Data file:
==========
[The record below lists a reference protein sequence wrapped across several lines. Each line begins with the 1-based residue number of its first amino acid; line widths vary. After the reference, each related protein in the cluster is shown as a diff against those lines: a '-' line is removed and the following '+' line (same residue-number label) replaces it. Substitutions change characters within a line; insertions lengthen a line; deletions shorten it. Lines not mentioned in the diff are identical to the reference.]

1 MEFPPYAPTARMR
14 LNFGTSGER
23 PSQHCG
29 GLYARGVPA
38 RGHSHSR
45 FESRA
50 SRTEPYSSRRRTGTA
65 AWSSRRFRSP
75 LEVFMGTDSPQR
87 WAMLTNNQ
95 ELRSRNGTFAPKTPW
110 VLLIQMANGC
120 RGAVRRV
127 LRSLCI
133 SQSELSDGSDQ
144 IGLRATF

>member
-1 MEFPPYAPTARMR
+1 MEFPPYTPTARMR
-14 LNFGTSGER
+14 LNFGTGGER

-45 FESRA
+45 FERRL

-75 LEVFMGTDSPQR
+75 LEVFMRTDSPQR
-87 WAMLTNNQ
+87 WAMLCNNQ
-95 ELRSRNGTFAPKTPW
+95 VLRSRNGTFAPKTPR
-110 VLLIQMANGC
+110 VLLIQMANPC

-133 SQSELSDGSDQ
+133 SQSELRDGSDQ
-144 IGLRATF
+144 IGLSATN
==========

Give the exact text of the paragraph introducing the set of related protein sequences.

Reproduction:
[The record below lists a reference protein sequence wrapped across several lines. Each line begins with the 1-based residue number of its first amino acid; line widths vary. After the reference, each related protein in the cluster is shown as a diff against those lines: a '-' line is removed and the following '+' line (same residue-number label) replaces it. Substitutions change characters within a line; insertions lengthen a line; deletions shorten it. Lines not mentioned in the diff are identical to the reference.]